The financial crisis, which has been running since last summer, and whose most notable incident thus far has been the failure of Northern Rock, is entering its most dangerous phase. On Thursday, there collapsed a £5bn hedge fund, Peloton, based in London.
There is a sequence to these episodes. They start with a major event that alters the economic outlook – the coming of the canals, or the railways, or the motor car, or the internet that led to the dotcom boom and bust. It could be the outbreak of war or the end of war. In this case, it was the arrival in financial markets of the massive savings being accumulated by oil-producing countries and fast-growing Asian economies. This is the passing of power from west to east.
A bit of this wealth went into fine art, another slice into acquiring trophy assets such as football clubs, famous hotels and stores and even media companies. Much more was invested in stock markets everywhere and, finally, a lot was directed by the banks towards real estate.
In particular, enormous sums were lent to home owners in the United States and in Britain, with very enticing terms being offered to first-time buyers. These mortgages were parceled up together and sold on by the banks to investors all round the world who were looking for a return that was better than that provided by a boring deposit.
Peloton owned billions of mortgage-backed securities. If you had been able to untie these packages, take out the individual mortgages and examine them, you would have found that a proportion exceeded the value of the property that was pledged as security, that borrowers' ability to service their loans had not always been checked properly, and that, in some cases, crucial documents were missing.
If you had begun to suspect fraud, you would not have been entirely wrong. Everything depended upon an assumption that was rarely challenged, another invariable feature in these histories. In this case, it was the notion that house prices would continue to rise and never decline. If this had indeed been the case, then borrowers would always have been able to refinance themselves and avoid trouble.
In fact, US home prices peaked in the second quarter of 2006 and started to go down. Immediately, borrowers began to default. Those who had risked nothing, not having been required to put down a deposit, had nothing to lose. The UK is running some 15 months behind, with the peak occurring in the third quarter of 2007. Seeing these trends, unsure of whether they would persist, the crisis began with the usual period of self-questioning and doubt.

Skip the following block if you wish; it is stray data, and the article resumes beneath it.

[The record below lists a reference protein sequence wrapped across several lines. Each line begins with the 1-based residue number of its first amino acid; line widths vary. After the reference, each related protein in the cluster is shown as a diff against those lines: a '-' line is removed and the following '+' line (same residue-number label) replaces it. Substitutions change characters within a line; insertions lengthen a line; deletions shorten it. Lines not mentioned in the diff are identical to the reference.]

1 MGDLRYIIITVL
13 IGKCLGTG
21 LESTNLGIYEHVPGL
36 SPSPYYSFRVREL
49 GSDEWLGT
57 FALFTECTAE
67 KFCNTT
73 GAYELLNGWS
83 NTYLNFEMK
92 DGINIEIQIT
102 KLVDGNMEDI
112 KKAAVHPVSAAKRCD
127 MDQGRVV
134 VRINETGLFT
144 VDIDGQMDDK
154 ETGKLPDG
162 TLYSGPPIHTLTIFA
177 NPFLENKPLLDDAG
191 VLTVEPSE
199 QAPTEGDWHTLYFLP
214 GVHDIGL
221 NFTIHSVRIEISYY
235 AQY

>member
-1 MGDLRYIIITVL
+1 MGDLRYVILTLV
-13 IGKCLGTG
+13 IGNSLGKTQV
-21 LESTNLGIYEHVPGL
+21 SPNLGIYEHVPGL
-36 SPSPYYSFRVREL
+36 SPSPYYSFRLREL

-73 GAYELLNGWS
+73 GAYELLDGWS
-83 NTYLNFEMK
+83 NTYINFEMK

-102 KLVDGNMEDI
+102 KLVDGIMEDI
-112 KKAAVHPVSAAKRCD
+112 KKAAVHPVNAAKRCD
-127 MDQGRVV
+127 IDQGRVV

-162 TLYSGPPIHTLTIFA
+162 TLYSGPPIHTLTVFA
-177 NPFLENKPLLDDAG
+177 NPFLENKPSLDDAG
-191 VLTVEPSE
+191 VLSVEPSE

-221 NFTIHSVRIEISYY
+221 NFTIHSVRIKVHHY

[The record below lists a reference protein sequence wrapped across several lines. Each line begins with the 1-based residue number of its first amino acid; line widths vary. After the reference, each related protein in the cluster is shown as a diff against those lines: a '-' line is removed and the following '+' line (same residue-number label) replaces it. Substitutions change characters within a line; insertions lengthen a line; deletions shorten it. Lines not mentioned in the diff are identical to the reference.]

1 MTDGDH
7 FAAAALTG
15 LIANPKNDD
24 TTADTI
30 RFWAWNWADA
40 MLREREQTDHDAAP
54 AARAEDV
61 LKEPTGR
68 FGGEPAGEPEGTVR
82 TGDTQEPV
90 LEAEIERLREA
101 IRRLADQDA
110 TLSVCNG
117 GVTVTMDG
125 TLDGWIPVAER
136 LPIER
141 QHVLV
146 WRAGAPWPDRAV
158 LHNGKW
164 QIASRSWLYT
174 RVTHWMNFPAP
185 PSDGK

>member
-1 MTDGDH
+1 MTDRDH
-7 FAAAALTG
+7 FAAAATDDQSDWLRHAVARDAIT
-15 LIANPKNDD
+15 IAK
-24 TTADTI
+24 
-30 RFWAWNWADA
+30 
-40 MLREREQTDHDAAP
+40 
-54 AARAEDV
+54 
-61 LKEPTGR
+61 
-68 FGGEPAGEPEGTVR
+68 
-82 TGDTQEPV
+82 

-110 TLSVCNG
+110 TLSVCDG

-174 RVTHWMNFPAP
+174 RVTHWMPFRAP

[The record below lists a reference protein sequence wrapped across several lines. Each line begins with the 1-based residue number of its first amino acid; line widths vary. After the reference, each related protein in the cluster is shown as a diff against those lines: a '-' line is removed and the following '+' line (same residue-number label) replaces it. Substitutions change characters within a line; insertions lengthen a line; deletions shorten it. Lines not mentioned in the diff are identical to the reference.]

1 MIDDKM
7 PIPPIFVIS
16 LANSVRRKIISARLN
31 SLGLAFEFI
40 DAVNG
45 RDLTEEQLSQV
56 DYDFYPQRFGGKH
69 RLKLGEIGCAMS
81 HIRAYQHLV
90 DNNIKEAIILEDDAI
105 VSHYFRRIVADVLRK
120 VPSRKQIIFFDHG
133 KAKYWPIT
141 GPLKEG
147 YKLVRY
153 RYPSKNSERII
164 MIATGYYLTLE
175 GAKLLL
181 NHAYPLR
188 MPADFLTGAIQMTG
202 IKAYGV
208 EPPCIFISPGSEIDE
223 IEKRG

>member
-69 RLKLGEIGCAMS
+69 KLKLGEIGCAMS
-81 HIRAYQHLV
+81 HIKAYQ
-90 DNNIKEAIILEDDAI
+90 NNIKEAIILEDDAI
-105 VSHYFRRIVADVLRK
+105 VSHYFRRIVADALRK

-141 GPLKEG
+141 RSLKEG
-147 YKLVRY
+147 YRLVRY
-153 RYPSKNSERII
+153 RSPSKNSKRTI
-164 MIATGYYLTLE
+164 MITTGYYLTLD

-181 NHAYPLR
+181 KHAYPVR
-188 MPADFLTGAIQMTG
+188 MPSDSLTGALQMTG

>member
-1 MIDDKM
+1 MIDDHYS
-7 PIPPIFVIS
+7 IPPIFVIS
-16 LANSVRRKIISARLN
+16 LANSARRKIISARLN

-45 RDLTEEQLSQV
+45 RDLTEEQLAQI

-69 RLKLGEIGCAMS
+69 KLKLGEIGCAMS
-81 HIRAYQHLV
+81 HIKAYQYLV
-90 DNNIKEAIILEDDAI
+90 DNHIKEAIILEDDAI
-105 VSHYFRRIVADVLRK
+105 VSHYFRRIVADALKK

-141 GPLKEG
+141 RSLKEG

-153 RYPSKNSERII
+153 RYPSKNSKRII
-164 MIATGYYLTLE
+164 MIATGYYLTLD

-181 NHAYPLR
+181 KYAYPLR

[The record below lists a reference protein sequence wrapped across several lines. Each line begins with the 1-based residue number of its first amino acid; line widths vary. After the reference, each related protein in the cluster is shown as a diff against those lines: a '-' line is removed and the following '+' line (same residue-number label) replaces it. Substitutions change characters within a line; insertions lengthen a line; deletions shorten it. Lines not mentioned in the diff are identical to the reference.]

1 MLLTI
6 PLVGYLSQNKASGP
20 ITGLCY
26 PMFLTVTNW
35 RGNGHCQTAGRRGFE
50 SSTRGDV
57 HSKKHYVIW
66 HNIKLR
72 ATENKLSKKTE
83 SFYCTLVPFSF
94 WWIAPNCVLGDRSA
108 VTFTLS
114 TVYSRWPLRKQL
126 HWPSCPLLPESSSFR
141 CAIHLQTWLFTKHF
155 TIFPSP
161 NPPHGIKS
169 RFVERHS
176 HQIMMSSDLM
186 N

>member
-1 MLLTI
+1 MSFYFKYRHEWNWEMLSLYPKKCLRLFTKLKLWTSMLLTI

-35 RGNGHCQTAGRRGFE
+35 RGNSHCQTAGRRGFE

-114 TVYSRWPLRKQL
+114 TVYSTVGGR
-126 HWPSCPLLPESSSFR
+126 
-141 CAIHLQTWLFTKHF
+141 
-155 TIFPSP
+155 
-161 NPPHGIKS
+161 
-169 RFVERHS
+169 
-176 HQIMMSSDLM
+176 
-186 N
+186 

If readers will forgive me for quoting myself, I reflected this mood last July when I wrote here that:"I could go on to describe the horrible consequences of risky borrowers proving even less reliable than assumed... I could illustrate how financial fear spreads like the Black Death. But I won't do so because little has gone wrong so far. The financial storm I espy is still well out to sea. It could lose momentum or change direction. Or it could hit us full on".
However, in early August there came the event that precipitated the crisis: the failure of a small German bank because of its over-indulgence in mortgage-backed securities. The storm had come onshore. Everybody wanted to get out, including the depositors of Northern Rock. There are various labels for this stage. It was once called "discredit". A more common word is "revulsion". I prefer a German phrase, "door-shut-panic" or Torschlusspanik.
There began a desperate period when central banks and the commercial banking community each tried to smother the crisis, as if fighting a fire. The central banks reduced interest rates and lent liberally to the commercial banks. This has not prevented them from jacking up borrowing costs and savagely restricting credit. As Peloton's managers admitted ruefully: "Credit providers have been severely tightening terms without regard to the creditworthiness of individual firms".
At the same time, large international banks tried to form a syndicate that would buy securities from hard-pressed investors, but they couldn't agree terms between themselves.
So now we have reached, I believe, the most testing time of all. Sales of mortgage-backed securities at any price have become more common in recent weeks. Peloton itself has been dumping its holdings onto the market. Values are tumbling. Fire sales are taking place.
This process will further damage the balance sheets of banks and hence their ability to provide credit. This may well precipitate a recession. But there is one small comfort. The period of forced selling, however long it may last, is the final stage of the crisis, the climactic event that brings it to an end.Reuse content